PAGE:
This San Jose Trails Report was sent in by Yves Zuetty of the San Jose Parks Department
Several months ago, San Jose’s Trail program was recipient of the Transportation Planning Excellence Award issued by the Federal Highway Administration (FHWA), Federal Transit Administration and the American Planning Association. The award recognized San Jose’s strategic approach to planning, design and construction of trail projects to form an interconnected trail network by 2022. This past week, San Jose learned of a second honor from the FHWA. The Trail Program is recipient of the Exemplary Human Environment Initiatives award. The award program acknowledges transportation projects that create or improve conditions for human activities. These awards will help with the on-going effort to secure grant funds for further trail development and reinforce to the Federal government that pedestrian and bicycle travel (walking and wheeling) are important modes to include in all transportation systems.
Information about the EHEI Award and other awards can be found on the Trail Program web site at:
Guadalupe River Trail Reach 6
Construction continues along the Guadalupe River from Woz Way to Virginia Street. The 0.4 mile extension to the Guadalupe River Trail will link the downtown park to the Gardner and Washington neighborhoods. Decorative pavement has been installed at both roadway entries to provide a visual gateway to the trail system. Work that remains to be completed includes the installation of split rail fencing, signage, striping and repair of some drainage issues that became apparent with this most recent rain storm. We expect that construction will be completed by March 2011.
Milestone Mileage Markers
Mileage markers are being installed at ¼ mile increments on several trails in South San Jose: Lake Almaden, Los Alamitos and Calero Creek. The markers, new signage and centerline striping provide support for safer trail use. Each marker has a unique and simple code to identify its location. For example, you will soon find a marker identified as CAL 0.75 on the Calero Creek Trail.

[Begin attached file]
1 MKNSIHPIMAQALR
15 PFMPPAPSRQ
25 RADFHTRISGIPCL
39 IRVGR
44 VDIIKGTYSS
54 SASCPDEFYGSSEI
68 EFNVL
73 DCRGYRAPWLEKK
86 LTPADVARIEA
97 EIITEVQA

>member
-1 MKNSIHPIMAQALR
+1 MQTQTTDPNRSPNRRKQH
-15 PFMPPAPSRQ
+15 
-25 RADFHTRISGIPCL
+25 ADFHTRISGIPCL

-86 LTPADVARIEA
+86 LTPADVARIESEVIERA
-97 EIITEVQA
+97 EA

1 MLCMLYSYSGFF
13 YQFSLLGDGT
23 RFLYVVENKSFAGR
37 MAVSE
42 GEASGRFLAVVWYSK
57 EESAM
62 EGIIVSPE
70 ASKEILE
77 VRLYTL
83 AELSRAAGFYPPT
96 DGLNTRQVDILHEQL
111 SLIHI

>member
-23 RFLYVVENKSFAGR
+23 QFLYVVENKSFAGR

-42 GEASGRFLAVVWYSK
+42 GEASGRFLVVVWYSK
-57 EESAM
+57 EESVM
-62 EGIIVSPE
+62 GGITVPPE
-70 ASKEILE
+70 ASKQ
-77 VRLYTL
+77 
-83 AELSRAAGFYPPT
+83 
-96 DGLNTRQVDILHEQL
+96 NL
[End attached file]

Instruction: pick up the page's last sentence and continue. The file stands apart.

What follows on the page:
If you need assistance, operators at the 911 Center will know precisely where this particular marker is located along with important data to speed deployment of personnel. The operator will know the nearest vehicular entrance and exit to the trail, whether a gate or locked bollard must be managed, the pavement condition and width, notes on obstructions that might limit vehicular travel and other data to provide the operator and responders with confidence that they can quickly reach the site. The markers serve to create an addressing system for trails so that incident reports can be accurately tracked to a specific location. This data will help trail planners and managers determine if trails need more oversight, repairs or other improvements.
Work on the three south San Jose trails should be done by March. Additional markers are being installed within two months along the Guadalupe River and Los Gatos Creek. We will have an on-line survey posted within a few months to seek input from trail users on the markers and continue coordinating with the 911 Dispatchers to monitor and improve the system. The Milestone Mileage Marker and Signage guideline project was recipient of the American Trails’ State of the Art Award received a few months ago at the annual conference conducted in Chattanooga, TN. The markers are now a standard component of all new trail development in San Jose so they will be included as part of trail extensions.
Information about the guidelines can be found at: